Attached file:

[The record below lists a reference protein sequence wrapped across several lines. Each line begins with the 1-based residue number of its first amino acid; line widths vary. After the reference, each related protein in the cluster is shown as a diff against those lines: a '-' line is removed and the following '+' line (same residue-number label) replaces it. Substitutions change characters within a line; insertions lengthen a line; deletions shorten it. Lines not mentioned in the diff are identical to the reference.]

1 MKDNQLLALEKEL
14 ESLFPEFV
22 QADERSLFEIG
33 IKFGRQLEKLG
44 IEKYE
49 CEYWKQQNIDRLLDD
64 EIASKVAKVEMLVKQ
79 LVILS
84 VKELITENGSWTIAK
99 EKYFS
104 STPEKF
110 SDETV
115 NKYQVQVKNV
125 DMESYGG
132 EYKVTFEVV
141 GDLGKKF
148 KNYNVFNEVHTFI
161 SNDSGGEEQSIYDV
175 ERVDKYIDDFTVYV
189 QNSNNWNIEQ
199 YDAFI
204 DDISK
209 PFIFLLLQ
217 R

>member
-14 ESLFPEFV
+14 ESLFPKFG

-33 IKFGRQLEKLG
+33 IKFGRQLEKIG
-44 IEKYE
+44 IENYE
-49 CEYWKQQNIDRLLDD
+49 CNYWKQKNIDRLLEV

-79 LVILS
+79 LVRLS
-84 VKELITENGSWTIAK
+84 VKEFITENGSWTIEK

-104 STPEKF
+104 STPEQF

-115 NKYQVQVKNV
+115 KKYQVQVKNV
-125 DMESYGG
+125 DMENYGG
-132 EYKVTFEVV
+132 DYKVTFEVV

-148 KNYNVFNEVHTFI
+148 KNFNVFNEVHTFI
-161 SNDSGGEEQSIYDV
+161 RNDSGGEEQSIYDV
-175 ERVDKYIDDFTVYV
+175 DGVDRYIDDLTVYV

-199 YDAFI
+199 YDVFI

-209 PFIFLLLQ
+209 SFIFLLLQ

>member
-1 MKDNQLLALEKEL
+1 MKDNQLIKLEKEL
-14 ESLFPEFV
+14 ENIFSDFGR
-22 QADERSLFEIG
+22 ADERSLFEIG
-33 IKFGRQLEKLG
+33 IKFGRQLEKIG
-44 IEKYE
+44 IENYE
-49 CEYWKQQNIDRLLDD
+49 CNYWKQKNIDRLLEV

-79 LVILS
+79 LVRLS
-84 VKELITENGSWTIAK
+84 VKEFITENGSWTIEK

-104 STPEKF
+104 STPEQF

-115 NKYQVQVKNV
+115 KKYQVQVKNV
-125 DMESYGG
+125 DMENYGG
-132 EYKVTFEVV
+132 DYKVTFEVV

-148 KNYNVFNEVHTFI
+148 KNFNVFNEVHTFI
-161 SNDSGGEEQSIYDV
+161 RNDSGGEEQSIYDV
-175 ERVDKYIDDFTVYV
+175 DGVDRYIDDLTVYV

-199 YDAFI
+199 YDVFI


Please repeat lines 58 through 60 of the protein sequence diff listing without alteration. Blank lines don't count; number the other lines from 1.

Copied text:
-1 MKDNQLLALEKEL
+1 MKDNQLIKLEKEL
-14 ESLFPEFV